The Liberal vote is highest in South Canberra, then Tuggeranong. There are numerically more Liberals in Tuggeranong as it is much more populous, but proportionally there are more of them in South Canberra.

    The fact that the ALP 2PP vote (which likely includes a majority of Greens voters) is lowest in South Canberra and the Greens vote is highest in that area probably means it has the lowest proportion of Labor primary votes, but I’ll need to check that on the original spreadsheet when I have the chance.

  4. Although I’ll admit I misstated, the South Canberra 2pp vote is still similar to the rest of Canberra; only marginally (less than 1%) lower than Tuggeranong and Woden, while the Greens vote is significantly lower in Tuggeranong than anywhere else. My point was that the affluent South Canberra suburbs do not vote significantly less progressively (which I inferred “Green/Left” to mean) than the rest of Canberra, and if anything the much less affluent Tuggeranong suburbs appear to vote the least progressively.

  5. You’re probably right in that Tuggeranong Labor voters are likely to be more “conservative Labor” of the type seen in the outer suburbs of the big cities, but that can’t be determined from this data. If by “progressive” you mean “people preferencing Labor”, then Tuggeranong ranks above South Canberra.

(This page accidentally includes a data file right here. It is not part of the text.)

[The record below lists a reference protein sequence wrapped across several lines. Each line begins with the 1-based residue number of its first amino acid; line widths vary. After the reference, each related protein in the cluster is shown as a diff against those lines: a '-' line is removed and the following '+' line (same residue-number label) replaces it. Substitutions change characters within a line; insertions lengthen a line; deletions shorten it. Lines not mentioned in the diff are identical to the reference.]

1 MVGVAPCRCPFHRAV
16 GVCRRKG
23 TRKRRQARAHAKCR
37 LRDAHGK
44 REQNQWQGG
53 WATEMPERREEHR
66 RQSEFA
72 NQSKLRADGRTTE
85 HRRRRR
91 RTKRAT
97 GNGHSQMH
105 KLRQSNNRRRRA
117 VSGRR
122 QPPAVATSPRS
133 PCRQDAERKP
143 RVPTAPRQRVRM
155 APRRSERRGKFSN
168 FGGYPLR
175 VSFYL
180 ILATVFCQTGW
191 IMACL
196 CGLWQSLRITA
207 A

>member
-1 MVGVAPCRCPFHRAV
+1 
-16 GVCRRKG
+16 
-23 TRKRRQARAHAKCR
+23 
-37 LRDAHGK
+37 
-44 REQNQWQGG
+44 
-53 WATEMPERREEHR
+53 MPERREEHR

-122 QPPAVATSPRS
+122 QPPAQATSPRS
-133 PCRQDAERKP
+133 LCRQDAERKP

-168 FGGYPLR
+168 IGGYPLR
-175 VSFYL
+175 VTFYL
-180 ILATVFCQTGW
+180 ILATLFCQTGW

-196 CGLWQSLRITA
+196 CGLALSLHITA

6. I think that you’ll find that Brendan Smyth stood for Namadji in 1996, not Canberra, as his main support base was Tuggeranong.

  7. The Liberal Party are running Tom Sefton who stood for Molonglo at the 2012 ACT Elections. Labor will easily retain both Canberra seats this election.

  8. Ben,
    You want some more comments so here is one.
    There is the commentary that Kevin Rudd is only popular with those persons who haven’t had to work with him.This seat presumably has the largest number of people who do.So the change in margin should give some clue as to the truth of that observation.
    I wouldn’t expect Canberra to be lost however.

Comments are closed.